Antibiotic prescribing patterns in general medical practices in England: Does area matter?

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Abstract

Antimicrobial resistance is an important public health concern. As most antibiotics are prescribed in primary care, understanding prescribing patterns in General Medical (GP) practices is vital. The aim of this study was a spatial pattern analysis of antibiotic prescribing rates in GP practices in England and to examine the association of potential clusters with area level socio-economic deprivation.

The pattern analysis identified a number of hot and cold spots of antibiotic prescribing, with hot spots predominantly in the North of England. Spatial regression showed that patient catchments of hot spot practices were significantly more deprived than patient catchments of cold spot practices, especially in the domains of income, employment, education and health.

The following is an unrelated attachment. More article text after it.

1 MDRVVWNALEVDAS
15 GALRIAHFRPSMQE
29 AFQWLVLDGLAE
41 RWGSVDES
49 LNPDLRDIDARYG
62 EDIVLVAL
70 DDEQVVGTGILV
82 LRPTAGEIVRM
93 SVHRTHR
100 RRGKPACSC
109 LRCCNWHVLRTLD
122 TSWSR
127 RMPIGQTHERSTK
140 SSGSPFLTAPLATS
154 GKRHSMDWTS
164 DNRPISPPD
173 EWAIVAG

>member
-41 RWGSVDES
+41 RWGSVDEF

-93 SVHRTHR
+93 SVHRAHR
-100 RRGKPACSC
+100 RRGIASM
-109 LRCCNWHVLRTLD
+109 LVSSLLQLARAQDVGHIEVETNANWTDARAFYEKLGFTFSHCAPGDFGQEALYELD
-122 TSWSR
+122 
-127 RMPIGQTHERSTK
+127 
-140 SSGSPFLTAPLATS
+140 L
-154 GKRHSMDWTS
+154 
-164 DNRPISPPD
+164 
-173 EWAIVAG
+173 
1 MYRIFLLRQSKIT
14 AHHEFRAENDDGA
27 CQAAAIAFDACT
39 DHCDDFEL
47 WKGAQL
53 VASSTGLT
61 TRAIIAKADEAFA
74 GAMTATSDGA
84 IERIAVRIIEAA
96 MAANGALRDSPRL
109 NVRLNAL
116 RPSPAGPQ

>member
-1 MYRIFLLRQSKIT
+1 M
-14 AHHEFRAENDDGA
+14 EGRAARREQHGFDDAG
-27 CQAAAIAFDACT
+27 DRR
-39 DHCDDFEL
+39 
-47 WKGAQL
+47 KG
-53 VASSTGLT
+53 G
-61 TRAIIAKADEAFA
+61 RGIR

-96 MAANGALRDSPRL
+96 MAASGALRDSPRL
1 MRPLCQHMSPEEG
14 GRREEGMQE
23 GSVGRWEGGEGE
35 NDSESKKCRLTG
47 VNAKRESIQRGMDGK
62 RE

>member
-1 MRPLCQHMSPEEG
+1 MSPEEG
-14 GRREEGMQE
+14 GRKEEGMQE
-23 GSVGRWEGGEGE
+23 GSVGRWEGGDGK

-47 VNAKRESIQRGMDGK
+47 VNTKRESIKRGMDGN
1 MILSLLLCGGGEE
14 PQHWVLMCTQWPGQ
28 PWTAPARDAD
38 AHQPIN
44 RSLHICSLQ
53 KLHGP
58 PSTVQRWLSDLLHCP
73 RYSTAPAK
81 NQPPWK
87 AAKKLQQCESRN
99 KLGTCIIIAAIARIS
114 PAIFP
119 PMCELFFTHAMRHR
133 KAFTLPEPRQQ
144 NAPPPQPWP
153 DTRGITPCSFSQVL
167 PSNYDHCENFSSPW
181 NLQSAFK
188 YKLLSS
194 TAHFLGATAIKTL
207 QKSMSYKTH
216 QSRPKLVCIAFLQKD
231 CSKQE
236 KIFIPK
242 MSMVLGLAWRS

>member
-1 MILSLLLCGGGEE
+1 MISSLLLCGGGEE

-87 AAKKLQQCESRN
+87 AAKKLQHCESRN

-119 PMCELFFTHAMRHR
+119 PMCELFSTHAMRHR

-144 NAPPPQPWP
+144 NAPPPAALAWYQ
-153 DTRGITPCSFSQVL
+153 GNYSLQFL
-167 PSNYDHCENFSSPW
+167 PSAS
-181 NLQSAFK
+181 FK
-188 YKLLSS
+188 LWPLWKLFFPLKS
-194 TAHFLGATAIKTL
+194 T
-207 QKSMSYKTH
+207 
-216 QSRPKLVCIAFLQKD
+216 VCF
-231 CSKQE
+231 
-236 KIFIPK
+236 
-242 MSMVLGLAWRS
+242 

This study suggests the presence of area level drivers resulting in clusters of high and low prescribing. Consequently, area level strategies may be needed for antimicrobial stewardship rather than national level strategies.

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